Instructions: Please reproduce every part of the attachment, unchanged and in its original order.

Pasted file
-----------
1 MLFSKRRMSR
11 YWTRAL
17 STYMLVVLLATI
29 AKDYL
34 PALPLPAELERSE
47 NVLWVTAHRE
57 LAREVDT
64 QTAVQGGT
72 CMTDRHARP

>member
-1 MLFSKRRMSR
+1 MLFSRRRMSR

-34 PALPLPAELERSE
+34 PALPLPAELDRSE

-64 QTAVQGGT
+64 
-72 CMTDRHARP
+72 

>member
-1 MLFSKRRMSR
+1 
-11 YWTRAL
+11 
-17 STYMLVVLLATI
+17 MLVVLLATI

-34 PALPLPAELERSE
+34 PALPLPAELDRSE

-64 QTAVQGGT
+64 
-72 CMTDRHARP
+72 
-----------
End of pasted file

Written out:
1 MLFSKRRMSR
11 YWTRAL
17 STYMLVVLLATI
29 AKDYL
34 PALPLPAELERSE
47 NVLWVTAHRE
57 LAREVDT
64 QTAVQGGT
72 CMTDRHARP

>member
-1 MLFSKRRMSR
+1 MLFSRRRMSR

-34 PALPLPAELERSE
+34 PALPLPAELDRSE

-64 QTAVQGGT
+64 
-72 CMTDRHARP
+72 

>member
-1 MLFSKRRMSR
+1 
-11 YWTRAL
+11 
-17 STYMLVVLLATI
+17 MLVVLLATI

-34 PALPLPAELERSE
+34 PALPLPAELDRSE

-64 QTAVQGGT
+64 
-72 CMTDRHARP
+72 